jumping posecomfortinstylemag.com via Pinterest

If you have been doing yoga fairly regularly, has your practice improved over the years? What I’m talking about is your ability to do more and more advanced asanas over time.

Isn’t this what motivates many people when they take up yoga classes? They have noticed a gradual deterioration of certain physical abilities and they’ve heard that yoga might be able to fix this decline and even improve their condition.

It is true that there are myriad benefits that accrue from doing yoga routinely. And, I’m not just talking about the physical advantages that are so well documented. Stress reduction, equanimity, and mindfulness are just a few deliverables from sustained yoga practice.

Realistically though, I’m here to tell you your asanas will not improve in a straight line trajectory as you get older. It’s a nice thought, but life and ageing will have their way with you.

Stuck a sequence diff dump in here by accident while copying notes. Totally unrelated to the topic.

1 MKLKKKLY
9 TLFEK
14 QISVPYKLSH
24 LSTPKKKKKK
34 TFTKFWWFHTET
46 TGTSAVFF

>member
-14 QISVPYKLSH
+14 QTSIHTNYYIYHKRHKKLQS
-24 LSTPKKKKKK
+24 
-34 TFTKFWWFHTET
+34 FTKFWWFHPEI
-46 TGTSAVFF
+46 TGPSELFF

I was out in the Yoga Shed early this morning, and I thought, what the heck, I’ll just do some practice from the primary ashtanga vinyasa series. I can’t remember when I did ‘jumpings’ with all those chaturangas and urdhva mukha svanasanas, certainly a long time before I had bi-lateral hip surgery three and a half years ago.

Have I missed this sort of practice? Maybe not, although this morning’s routine was fun. As I’ve gotten older, I’ve taken up meditation, restorative poses, study of the Sutras, and interweaving the yoga code of ethics (yama and niyama) into my everyday life. Oh, and I’m happier now than I was in the days when I felt I had to have a showy practice or prove myself through my prowess.

I understand that there’s not necessarily a cause and effect relationship between softening a strong physical practice and feeling more content. Maybe that’s the possibility of ageing with acceptance.